Familiarization trials

All participants were unfamiliar with one-legged exercise. Therefore the two familiarization trials were performed before the endurance exercise bout to make sure that subjects became familiar with one-legged cycling (figure 1A). The familiarization trials consisted of 20 minutes of one-legged cycling at a self-chosen workload. All subjects performed the one-legged exercise with the dominant leg, which was determined via a number of daily life related questions.

Experimental endurance exercise bout

Subject refrained from heavy exercise the last 4 days prior to the experimental day. The last day before the experimental exercise bout subjects received a standardized evening meal and refrained from alcohol. On the morning (8.15 h) of the experimental test subjects reported to the research facility, after an overnight fast (>10 hours). The experimental exercise bout consisted of 60 min one-legged cycling at 50% of the one-legged Wmax. Before (T0) and shortly after (T1) the exercise a venous blood sample was drawn and muscle biopsies were taken from both legs (see figure 1B). Two hours after cessation of the exercise a third blood sample was taken (T3). During the experimental exercise HR was recorded continuously. Subjects remained fasted until after the last blood sampling, but were allowed to drink water ad libitum.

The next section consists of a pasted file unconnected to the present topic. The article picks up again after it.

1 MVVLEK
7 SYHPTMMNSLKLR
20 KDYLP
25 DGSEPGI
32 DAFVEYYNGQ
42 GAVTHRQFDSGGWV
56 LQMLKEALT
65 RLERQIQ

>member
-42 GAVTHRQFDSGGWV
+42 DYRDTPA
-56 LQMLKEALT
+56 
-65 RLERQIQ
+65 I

Blood samples

Blood was collected in EDTA containing tubes. The samples were immediately centrifuged at 1000 g at 4°C for 10 minutes, after which plasma was stored in −80°C until further analysis. Blood samples were analysed for free fatty acids (Centre for Medical Diagnostics (SHO), Velp, NL), glucose, triglycerides, cortisol, lactate (Gelderse Vallei hospital, Ede, NL), catecholamines (laboratory of clinical chemistry, Radboud Medical Center, Nijmegen, NL), and insulin (enzyme-linked immunosorbent assay, Mercodia, Uppsala, Sweden).